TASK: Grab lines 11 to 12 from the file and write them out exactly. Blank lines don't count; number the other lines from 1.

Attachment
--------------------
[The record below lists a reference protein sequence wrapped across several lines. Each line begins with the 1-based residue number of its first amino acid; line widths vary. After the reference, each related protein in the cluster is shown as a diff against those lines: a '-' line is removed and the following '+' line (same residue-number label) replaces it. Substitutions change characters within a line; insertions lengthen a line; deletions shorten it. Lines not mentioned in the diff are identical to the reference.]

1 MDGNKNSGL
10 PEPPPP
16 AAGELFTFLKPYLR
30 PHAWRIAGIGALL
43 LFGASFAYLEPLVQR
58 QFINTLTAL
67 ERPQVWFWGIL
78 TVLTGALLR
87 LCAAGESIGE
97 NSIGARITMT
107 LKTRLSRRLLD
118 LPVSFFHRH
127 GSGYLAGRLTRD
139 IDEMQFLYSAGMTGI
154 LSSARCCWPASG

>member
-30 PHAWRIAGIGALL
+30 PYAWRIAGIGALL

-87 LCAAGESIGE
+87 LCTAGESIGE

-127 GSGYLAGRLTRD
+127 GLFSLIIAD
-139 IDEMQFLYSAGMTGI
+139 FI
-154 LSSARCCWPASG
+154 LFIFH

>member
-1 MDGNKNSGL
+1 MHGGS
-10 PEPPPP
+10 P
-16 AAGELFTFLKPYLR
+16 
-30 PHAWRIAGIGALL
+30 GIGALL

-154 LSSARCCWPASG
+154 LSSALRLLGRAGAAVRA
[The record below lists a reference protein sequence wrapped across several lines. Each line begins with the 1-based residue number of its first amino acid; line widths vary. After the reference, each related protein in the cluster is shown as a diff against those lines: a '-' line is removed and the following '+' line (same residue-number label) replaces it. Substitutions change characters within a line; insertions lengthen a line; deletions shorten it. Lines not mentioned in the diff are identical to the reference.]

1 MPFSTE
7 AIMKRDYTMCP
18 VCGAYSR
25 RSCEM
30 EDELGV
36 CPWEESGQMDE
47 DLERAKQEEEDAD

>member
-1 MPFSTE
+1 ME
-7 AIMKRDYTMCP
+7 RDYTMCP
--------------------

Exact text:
97 NSIGARITMT
107 LKTRLSRRLLD